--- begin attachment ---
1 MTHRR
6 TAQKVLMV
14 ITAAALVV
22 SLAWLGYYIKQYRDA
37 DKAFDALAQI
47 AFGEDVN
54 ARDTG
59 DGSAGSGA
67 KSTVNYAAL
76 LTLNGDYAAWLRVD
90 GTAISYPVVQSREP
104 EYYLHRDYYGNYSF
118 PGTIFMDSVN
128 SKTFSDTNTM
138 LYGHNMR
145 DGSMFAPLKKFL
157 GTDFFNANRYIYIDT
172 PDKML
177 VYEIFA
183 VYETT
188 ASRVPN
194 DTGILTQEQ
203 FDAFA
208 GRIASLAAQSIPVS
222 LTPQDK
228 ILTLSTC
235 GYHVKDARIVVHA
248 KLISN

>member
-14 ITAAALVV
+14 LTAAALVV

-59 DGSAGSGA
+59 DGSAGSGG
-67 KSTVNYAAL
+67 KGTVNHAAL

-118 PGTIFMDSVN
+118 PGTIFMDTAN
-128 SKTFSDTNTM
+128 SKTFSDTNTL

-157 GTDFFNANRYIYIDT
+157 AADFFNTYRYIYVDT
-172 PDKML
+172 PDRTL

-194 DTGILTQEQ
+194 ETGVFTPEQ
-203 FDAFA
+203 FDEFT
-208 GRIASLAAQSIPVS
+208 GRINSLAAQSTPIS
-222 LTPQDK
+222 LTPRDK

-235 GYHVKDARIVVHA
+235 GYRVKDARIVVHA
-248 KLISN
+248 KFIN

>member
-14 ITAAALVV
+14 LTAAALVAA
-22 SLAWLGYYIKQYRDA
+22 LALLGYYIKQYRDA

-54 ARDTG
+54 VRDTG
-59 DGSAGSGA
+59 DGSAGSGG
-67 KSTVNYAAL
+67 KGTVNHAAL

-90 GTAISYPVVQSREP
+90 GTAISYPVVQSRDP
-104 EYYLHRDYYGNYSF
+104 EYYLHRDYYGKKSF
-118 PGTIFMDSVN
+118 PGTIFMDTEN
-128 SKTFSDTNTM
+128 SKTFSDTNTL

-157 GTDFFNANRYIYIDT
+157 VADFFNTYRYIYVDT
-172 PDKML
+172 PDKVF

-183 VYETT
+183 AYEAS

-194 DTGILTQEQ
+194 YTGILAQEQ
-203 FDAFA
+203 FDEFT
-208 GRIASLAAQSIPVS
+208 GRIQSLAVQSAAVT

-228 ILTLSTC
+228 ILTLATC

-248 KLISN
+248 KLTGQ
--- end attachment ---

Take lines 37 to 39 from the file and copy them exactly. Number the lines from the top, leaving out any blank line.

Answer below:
+118 PGTIFMDTAN
-128 SKTFSDTNTM
+128 SKTFSDTNTL